By Jason Hoelzel, Harvard Divinity School Alumni MDiv ‘20
Respect (2021) is a biographical music drama chronicling the life of Aretha Franklin. The story begins with a focus on the connection Aretha shares with her mother. Aretha experiences intense pain early in her life, including her mother’s death and sexual assault from several men. The film punctuates important moments in Aretha’s life with her songs, culminating in the story behind the recording of her soundtrack Amazing Grace (1971).
Religion in Respect (2021):
Religion is central to Aretha Franklin’s life and identity. Aretha’s father, C. L. Franklin, is a well-connected preacher and early in her life, Aretha sings gospel songs with her mother and others in her affluent family’s wide circle of friends. The film portrays its religious characters as complex and multifaceted. For example, even though C. L. is a prominent preacher, he has a drinking problem, and he is a perpetrator of domestic violence. While most of the religious people in Aretha’s lives come from the same milieu and similar religious backgrounds, they often differ in their beliefs. One particularly stark example is the conflict between C. L. and Aretha’s abusive husband, Ted White. Ted often quotes the Bible to counter C. L.’s opinions.
In Respect, we see people whose religion informs their places in the wider culture and society. C. L.’s sermons often connect religious themes and stories to the struggle for Civil Rights. For C. L., religion is often a useful tool for advancing political ideas and his sense of fundamental human rights. Aretha’s family is close to Martin Luther King, Jr., who at one point honors Aretha for her work in the Civil Rights movement. The family is so close to King in fact, that when he is assassinated, Aretha sings at his funeral. Notably, Aretha’s political and religious ideas do not entirely align with those of MLK, Jr. After King’s assassination, Aretha makes clear that she is not completely behind the idea of nonviolence. She even aligns herself with Assata Shakur, a member of the Black Liberation Army who was convicted of murdering a state trooper. Religion is also central to Aretha’s musical and artistic sensibilities. As her career develops, Aretha’s becomes dubbed the “Queen of Soul,” a title that honors the centrality of Gospel music to Aretha’s artistry.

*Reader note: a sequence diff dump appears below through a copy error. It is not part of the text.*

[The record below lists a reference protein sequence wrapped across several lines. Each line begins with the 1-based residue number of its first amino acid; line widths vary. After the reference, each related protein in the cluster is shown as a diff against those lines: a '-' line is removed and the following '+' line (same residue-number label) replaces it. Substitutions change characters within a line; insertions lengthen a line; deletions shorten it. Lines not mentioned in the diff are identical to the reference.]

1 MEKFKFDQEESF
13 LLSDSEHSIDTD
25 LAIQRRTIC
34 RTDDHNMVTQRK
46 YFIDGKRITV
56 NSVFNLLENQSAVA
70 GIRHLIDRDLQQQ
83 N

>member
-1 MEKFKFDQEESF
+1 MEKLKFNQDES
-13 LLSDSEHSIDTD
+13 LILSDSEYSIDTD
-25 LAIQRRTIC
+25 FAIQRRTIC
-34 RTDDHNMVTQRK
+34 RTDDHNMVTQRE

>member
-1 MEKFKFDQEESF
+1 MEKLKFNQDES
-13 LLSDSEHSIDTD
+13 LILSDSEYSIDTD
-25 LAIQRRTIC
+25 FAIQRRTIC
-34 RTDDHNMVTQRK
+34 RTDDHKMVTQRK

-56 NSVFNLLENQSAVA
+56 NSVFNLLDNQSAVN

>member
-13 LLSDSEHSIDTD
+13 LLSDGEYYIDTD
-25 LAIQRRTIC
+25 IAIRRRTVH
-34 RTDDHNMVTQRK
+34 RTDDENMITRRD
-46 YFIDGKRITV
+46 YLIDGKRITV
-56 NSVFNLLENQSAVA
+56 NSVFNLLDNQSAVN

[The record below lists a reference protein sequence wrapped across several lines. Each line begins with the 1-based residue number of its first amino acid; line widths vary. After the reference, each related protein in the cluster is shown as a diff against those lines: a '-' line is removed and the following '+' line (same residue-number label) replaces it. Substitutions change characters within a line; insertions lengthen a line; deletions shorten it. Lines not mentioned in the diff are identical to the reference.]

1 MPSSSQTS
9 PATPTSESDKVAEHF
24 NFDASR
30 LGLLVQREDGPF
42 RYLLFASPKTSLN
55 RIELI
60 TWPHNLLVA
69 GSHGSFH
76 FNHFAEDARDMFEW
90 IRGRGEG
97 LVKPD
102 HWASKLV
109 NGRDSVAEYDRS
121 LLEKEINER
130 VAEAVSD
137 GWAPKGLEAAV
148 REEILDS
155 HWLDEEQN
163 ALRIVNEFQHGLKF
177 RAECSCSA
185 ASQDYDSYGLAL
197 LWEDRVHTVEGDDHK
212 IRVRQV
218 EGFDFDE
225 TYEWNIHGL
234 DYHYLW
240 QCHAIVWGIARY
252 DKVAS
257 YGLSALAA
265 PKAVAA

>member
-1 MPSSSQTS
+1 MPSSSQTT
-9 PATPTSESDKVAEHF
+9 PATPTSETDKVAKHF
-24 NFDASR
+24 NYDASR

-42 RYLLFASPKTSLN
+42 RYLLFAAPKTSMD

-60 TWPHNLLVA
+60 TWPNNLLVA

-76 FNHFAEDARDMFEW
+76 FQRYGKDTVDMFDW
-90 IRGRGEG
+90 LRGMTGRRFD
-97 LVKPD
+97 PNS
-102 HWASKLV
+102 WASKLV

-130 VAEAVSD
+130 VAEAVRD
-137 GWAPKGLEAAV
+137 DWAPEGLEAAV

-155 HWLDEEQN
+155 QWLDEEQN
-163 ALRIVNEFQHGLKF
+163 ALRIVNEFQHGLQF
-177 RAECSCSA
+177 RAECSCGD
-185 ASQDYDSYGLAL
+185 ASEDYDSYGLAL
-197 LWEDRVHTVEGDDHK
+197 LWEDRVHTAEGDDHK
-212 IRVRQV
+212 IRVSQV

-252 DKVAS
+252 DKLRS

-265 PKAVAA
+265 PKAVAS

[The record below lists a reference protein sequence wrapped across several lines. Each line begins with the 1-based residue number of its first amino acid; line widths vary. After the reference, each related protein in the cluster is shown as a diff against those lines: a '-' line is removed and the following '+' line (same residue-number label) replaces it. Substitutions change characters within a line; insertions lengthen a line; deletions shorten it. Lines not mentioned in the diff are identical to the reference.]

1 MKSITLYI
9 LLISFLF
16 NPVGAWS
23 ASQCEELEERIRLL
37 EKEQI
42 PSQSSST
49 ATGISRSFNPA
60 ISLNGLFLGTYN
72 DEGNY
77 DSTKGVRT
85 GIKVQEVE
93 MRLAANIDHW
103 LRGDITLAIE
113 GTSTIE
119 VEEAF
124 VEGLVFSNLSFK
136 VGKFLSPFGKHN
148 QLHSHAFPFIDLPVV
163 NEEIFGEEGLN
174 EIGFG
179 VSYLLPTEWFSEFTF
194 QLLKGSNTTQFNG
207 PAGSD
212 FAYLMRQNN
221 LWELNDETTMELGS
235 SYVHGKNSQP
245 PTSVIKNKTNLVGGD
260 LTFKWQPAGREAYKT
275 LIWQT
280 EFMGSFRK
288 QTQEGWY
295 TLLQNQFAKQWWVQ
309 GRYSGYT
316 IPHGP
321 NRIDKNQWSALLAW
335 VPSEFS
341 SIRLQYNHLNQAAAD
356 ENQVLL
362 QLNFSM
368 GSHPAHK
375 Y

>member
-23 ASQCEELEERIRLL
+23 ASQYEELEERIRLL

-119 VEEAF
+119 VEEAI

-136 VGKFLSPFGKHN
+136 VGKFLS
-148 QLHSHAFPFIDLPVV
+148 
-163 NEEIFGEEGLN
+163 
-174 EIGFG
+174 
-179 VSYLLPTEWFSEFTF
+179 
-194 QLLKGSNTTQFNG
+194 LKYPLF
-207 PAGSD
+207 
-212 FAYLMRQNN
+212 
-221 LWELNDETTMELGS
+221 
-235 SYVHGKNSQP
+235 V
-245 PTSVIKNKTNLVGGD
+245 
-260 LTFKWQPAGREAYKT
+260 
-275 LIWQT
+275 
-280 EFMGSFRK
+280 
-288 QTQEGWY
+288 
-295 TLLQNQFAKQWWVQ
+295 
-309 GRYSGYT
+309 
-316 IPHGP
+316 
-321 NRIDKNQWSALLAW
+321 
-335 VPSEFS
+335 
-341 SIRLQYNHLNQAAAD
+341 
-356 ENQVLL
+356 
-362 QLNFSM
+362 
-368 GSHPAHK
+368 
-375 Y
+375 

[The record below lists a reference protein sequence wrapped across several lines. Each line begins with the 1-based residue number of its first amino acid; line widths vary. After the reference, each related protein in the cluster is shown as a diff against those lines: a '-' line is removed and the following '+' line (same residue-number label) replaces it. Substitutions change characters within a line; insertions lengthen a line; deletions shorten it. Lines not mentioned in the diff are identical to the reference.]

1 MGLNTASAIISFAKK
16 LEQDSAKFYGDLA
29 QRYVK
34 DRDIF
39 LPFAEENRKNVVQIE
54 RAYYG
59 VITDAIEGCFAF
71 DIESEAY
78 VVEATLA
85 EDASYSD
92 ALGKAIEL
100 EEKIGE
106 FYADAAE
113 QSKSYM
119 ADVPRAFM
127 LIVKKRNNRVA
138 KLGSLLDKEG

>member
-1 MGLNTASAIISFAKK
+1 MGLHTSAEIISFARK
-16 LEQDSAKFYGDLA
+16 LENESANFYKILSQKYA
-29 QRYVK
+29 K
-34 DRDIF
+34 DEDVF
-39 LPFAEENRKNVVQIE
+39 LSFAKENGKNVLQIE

Disrupting Assumptions and Telling Important Stories:
Respect tells important stories that may disrupt the assumptions of many in a mass audience. The details of her life might come as a surprise to contemporary audiences who were not alive during most of Aretha’s career, or to white audiences who might see Aretha as an iconic singer without knowing her story. Aretha’s family was wealthy and well-connected in the 1940s, a fact that – while unsurprising to black audiences who have long known the history of black excellence and black wealth – may come as a surprise to a non-black community that has been taught black Americans generally were not successful until after the Civil Rights movement. In a world that often flattens or blatantly ignores the complex and diverse stories of Black people, it is important that we see an affluent Black family prior to the Civil Rights movement. Similarly, contemporary audiences might be surprised to see the devoutly religious Franklins’ friends include queer men. Similarly, when Aretha decides to do a Gospel recording, she receives compassion and guidance from James Cleveland, a queer man. Another important and perhaps surprising story is the interracial nature of Aretha’s first band, the Muscle Shoals Rhythm Section. Aretha’s collaborations with the band exemplifies the attempts to achieve racial harmony.